-I hope your mother would think that was a great cause and a great result.
-I think she'd be thrilled.
She'd love it, too, to think
they could all be on show and be seen for once.
We'll see you at the auction. Thanks so much.
Our search has uncovered quite a few memories for Jean as well as some rather unusual treasures.
With any luck, it will all add up to a splendid pram for the new baby.
There's a huge variety of items to help them on their way, all thanks to Jean's mother.
There's the snuff and pillboxes that Jonty found,
worth between £80 and £120.
The vespa cases that Steve found tucked away with a value of £60 to £80.
Best of all, the sugar tongs.
Fingers crossed they bring us at least £80 to £120.
Still to come on Cash In The Attic...
It looks as if Jonty may be in Jean's bad books.
Look, she's giving me these looks. She's giving me a hard time.
But perhaps he's about to be forgiven.
-That's very good.
So will Jean and Steve raise enough cash for their grandchild to travel in style?
That certainly unlocked a few memories for Jean.
What a collector her mother was.
Today we've brought all the treasures we found in Caterham to Chiswick Auctions in west London.
Remember, Jean and Steve are on the brink of becoming grandparents and want to raise £800
for an all-singing, all-dancing pram for the latest addition to their family.
Let's hope the bidders here are crying out for more when their items go under the hammer.
As ever, come auction day, the room fills quickly and early as the clientele look over the items.
Serious traders on the lookout for a bargain rub shoulders with
happy-go-lucky buyers who want something out of the ordinary.
There's usually something for everyone.
Let's hope they've come prepared to part with their cash, so Jean
and Steve can buy that top of the range pushchair for the new arrival.
And Jonty is already here.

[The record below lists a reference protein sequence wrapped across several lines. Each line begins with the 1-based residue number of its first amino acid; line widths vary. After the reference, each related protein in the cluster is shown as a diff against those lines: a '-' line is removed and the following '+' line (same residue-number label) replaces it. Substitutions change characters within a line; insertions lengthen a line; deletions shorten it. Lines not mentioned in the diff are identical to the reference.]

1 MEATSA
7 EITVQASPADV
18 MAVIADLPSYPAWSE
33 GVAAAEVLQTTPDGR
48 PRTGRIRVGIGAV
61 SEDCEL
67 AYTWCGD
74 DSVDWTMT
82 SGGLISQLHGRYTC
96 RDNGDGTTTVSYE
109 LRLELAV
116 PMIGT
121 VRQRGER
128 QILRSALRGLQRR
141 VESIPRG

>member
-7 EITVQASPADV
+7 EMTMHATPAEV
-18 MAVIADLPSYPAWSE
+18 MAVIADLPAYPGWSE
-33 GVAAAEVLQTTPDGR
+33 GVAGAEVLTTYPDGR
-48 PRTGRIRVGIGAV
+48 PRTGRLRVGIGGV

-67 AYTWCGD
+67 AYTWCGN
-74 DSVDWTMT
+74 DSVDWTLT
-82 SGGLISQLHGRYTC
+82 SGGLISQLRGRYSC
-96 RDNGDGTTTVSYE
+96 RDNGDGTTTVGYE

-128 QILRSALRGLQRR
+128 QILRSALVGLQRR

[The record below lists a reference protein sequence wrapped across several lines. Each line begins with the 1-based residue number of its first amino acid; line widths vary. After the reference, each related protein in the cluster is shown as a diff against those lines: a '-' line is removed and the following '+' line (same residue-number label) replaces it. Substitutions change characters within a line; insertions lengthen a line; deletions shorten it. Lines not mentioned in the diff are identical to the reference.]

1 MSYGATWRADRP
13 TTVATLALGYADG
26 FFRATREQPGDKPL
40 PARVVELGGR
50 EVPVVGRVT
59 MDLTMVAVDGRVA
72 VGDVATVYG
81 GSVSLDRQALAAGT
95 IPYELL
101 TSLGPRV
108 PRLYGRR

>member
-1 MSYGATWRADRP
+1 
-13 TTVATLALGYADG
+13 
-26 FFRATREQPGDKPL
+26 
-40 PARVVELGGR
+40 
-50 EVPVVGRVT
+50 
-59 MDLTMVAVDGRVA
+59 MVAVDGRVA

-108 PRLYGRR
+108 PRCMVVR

The pillboxes, I love those.
We've got collections, collections, collections.
We've got these boxes, the sugar tongs, buckles, buttons.
It just goes on and on and on.
-She was a veritable magpie, Jean's mum.
We are looking for true collectors here today.
Yes. This is the root of any general auction sale like this.
There are dealers that love items like this, just like I do.
-They should do well, even though they're tiny.
-Absolutely. But the amazing part of it
was Jean made it clear that her mum never had much money to spend on these items.
And some of these items are really very good quality indeed.
Yeah, some of them are a bit damaged, which is why Jean's mum could afford them.
I suppose that will affect the price.
Like in any genre of collecting, the items which are in mint condition
will fetch good sums of money and everything else becomes also-rans.
That's the reason why we are selling collections like these boxes as one lot.
Let's see how they go. I think Jean and Steve might have just arrived.
Mixed thoughts on our fortunes today.
As always, it depends on the mood and taste of the bidders.
We can only watch and hope.
I wonder how Jean is feeling about parting with so many of her mother's possessions.
It's the big day.
-Yes, quite exciting.
-Checking out the tongs, too.
-We could have done with these at the weekend.
-Because we stayed in a barn in Norfolk where there were sugar lumps.
We didn't have any sugar tongs.
And my mother had 16 pairs.